Sustainable foods are a great way to make an impact in your daily life—in your own way. Finding your true green is all about the intentional choices you make in your unique sustainability journey. What you bring into the kitchen is no exception—in fact, it is a powerful way to lower your household’s carbon footprint.
“Carbon emissions” might make you think of vehicles or fossil fuels, but the problem doesn’t end there. A 2021 study from the European Commission and the UN Food and Agriculture Programme shows that 34% of human-made greenhouse gas emissions worldwide are caused by food systems, from production all the way to packaging and food waste at home.
Fortunately, low-emission foods aren’t hidden away; there may be options already in your kitchen to reduce your carbon footprint without giving up your favorite dishes. We compared emissions levels of various ingredients using data from a 2018 study from Oxford and LCA Research Group —the largest food impact analysis to date and ethical consumer guide HEALabel. Because these numbers have been converted from kilograms to pounds, some data points have been rounded.
Instead of Ground Beef, Try Pecans
Beef has the highest carbon footprint of any food item, contributing greatly to greenhouse gas emissions in the agricultural industry, with 2.2 pounds (lbs) of beef generating 218 lbs of emissions. Pecans sit at the other end of the spectrum, with a ratio of 2.2 lbs of pecans for 3.5 lbs of emissions, enabling a possible reduction in emissions that is almost unbelievable.
Try it in Tacos: With pecans substituting for beef, nothing can get in the way of your Taco Tuesday plans. By soaking the nuts and grinding them in a food processor, you can give pecans a comparable texture to beef—and they already have high-protein. With spices and sauces, pecans become a canvas for exciting flavor combinations. If pecans aren’t available to you, walnuts are another great option with just 1.7 lbs of emissions per 2.2 lbs.
Instead of Rice, Try Lentils
Rice production results in about 10 lbs of emissions per 2.2 lbs of rice. Rice production is so abundant that it contributes to 1.5% of total greenhouse gas emissions. Rice cultivation often involves crop clearing, the practice of either burning or flooding of fields that result in significant carbon and methane emissions. In comparison, lentils only produce 2 lbs of emissions per 2.2 lbs, plus they promote soil health and contain high fiber and protein.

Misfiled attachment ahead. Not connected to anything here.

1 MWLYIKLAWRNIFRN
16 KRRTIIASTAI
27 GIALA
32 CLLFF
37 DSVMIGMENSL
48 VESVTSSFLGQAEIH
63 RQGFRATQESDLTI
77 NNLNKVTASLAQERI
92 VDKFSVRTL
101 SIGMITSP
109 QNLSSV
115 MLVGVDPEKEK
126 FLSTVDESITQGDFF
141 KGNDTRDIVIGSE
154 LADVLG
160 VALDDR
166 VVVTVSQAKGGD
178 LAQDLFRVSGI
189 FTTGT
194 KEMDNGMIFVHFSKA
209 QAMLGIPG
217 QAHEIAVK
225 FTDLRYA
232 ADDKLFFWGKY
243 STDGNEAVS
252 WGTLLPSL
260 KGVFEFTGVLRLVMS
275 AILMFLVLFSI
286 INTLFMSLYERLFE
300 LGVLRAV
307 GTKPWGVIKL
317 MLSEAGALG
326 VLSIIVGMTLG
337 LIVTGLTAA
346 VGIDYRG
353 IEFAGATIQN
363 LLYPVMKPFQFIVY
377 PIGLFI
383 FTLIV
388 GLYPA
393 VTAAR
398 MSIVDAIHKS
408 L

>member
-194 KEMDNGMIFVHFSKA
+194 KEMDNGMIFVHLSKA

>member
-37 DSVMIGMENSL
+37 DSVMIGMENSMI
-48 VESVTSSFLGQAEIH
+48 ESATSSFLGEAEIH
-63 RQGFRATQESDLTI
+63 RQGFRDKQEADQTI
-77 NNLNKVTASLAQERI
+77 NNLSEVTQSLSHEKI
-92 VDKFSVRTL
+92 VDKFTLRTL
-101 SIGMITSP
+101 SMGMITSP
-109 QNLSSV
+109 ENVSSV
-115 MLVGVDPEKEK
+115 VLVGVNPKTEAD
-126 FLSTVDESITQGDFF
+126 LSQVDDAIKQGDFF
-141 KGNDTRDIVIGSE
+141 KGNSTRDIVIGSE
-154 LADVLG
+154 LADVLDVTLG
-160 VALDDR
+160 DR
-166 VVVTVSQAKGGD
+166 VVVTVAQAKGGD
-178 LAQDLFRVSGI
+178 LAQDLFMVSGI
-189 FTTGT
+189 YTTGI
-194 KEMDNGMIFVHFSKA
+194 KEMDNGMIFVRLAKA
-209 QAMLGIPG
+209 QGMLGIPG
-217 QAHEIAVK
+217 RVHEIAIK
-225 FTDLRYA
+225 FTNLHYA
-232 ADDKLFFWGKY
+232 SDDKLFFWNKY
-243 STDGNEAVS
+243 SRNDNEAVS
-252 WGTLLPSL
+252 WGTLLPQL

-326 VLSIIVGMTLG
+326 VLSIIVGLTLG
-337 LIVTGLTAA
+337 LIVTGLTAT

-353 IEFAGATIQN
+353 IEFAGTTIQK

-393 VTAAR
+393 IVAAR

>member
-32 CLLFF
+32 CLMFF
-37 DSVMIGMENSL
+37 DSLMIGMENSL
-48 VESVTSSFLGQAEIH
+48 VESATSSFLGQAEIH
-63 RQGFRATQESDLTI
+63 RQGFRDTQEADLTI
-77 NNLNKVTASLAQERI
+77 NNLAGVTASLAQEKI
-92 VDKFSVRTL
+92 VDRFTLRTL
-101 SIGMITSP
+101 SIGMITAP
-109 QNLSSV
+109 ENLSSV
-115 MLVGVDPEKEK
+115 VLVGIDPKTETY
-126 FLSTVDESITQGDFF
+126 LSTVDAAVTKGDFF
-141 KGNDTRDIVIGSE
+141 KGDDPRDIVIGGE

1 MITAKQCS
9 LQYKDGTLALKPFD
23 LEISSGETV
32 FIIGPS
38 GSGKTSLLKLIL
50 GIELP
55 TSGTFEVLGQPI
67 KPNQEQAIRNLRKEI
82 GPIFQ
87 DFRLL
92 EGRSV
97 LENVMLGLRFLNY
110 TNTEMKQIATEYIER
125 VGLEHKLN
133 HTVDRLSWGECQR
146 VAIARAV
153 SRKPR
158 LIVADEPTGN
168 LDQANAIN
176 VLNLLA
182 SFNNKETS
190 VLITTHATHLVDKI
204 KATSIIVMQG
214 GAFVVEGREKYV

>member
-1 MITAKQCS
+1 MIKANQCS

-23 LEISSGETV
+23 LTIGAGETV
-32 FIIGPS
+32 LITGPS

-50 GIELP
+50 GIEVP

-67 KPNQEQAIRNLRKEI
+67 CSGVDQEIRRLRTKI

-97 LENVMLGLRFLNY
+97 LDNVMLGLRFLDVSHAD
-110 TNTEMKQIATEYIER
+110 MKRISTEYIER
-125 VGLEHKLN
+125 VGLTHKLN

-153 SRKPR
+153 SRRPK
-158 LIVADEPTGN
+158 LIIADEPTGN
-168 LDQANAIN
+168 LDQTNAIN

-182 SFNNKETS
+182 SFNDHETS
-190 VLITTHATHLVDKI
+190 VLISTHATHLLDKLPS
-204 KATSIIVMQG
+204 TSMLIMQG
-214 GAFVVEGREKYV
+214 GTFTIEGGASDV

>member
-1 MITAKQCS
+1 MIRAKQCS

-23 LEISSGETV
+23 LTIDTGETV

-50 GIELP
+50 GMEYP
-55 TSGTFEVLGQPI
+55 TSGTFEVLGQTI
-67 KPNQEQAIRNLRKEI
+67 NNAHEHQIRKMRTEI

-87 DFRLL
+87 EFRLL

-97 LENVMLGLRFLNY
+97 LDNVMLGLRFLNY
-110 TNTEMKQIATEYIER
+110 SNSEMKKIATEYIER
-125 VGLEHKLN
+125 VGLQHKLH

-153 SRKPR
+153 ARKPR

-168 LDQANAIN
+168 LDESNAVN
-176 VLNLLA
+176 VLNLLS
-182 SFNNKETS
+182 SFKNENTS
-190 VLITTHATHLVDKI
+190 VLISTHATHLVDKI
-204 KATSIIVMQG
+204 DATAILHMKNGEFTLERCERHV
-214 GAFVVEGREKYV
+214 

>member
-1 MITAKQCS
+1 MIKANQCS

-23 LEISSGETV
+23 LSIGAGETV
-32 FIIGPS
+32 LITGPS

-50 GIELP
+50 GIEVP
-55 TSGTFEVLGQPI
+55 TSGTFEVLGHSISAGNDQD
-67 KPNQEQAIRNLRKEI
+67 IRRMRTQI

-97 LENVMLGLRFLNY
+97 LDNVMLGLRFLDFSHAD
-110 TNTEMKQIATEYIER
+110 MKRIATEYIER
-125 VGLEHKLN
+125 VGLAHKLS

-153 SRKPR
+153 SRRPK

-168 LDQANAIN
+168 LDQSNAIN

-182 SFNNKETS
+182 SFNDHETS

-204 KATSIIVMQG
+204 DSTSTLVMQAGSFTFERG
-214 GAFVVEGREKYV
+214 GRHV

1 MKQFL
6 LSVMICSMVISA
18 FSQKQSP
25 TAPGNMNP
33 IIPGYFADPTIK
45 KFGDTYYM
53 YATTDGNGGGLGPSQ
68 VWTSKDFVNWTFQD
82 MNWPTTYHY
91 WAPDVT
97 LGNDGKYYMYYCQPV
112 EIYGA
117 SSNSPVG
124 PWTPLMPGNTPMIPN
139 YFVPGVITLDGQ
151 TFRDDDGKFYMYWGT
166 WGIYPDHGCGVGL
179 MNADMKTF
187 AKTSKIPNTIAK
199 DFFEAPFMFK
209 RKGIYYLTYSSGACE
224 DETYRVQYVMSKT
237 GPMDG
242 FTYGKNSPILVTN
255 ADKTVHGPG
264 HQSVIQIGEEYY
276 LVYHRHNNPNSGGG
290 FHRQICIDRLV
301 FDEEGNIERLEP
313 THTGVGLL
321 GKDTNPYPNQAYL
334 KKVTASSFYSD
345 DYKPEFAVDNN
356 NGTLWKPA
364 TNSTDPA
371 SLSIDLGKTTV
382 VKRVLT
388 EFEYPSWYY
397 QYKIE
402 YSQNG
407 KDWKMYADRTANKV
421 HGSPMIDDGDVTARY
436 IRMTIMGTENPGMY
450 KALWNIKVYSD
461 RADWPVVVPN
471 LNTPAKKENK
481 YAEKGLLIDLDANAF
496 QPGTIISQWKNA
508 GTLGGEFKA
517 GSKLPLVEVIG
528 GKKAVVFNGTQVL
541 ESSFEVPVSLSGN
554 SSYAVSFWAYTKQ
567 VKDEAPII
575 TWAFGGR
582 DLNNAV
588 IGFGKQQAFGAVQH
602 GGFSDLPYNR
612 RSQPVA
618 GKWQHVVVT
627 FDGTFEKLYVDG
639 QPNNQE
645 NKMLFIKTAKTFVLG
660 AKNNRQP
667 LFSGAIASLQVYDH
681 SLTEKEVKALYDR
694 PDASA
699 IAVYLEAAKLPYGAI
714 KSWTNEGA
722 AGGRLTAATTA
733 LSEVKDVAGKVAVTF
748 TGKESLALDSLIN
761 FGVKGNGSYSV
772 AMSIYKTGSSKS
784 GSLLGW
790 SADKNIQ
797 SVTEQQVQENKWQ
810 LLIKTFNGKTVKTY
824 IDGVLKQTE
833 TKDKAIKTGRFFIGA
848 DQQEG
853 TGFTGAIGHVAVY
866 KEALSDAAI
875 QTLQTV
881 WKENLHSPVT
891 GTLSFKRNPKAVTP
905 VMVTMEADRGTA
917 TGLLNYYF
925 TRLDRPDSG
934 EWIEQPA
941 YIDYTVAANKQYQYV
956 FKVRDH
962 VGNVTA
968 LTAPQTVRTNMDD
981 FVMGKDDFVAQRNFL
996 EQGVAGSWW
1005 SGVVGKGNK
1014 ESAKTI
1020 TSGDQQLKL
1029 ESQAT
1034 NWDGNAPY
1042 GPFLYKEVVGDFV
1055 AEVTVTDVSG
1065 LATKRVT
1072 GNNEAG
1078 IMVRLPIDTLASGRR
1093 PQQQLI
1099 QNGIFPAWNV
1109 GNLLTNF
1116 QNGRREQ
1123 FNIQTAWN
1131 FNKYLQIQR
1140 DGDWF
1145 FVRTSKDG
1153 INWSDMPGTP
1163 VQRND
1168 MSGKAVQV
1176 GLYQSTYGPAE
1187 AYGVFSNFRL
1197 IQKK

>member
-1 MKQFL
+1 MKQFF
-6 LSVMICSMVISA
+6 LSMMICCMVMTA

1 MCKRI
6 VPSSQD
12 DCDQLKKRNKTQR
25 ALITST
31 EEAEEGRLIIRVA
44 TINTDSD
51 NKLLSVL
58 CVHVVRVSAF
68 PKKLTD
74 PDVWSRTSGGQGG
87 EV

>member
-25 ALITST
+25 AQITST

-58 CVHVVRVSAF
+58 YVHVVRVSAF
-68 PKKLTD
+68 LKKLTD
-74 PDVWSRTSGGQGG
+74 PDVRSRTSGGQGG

Use a Lentil Base: Replace the rice in nearly any dish with all or part lentils to reduce your carbon footprint with a meal. Lentils lend themselves well to meal-prepping and pair well with other low-emissions ingredients like root vegetables.
Instead of Bacon, Try Eggplant
“Bacon makes everything better,” except when it’s racking up 27 lbs of emissions per 2.2 lbs of pork. Eggplant, however, generates a surprisingly low 1.1 lbs of emissions per 2.2 lbs and provides a healthy dose of fiber and antioxidants, too.
Plant-based Bacon: Eggplant bacon is a unique and versatile way to swap out your breakfast sides or afternoon BLT. Use soy sauce, Worcestershire sauce, and a dash of liquid smoke before crisping eggplant in the oven, air fryer, or pan. Homemade eggplant bacon is also a great chance to choose whole ingredients over processed alternatives like prepackaged plant-based bacon.
Instead of Cheese Sauce, Try Nutritional Yeast
Cheese is notoriously one of the hardest food items to eliminate from day-to-day cooking—even for those who strive to be fully plant-based. Cheddar cheese comes with a whopping 46 lbs of emissions per 2.2 lbs of the good stuff. Fortunately, a delightfully cheesy sauce doesn’t have to stay in the past. With 7 lbs of emissions per 2.2 lbs, nutritional yeast, a deactivated yeast in a flaky format, is a great low-emissions swap that provides both vitamins and protein and serves as a base to create all kinds of cheese substitutes. Because nutritional yeast is a complete protein high in vitamins and minerals, it is also a great choice for vegans who want to ensure they are getting their essential nutrients. Plant-based cheese can be found in grocery stores, too, which have significantly lower emissions than the production of dairy-based cheese.
Make it Saucy: With coconut milk, flavorings like onion and garlic powder, and turmeric for color, nutritional yeast can create a delicious, plant-based cheese sauce perfect for queso, mac and cheese, and countless other dishes.
Making occasional swaps in the kitchen is a way to incorporate lower-emissions choices while also creating an opportunity to engage in creative, whole cooking. By swapping high-emission foods for various low-emission options at home, you can use personal action to support a brighter future.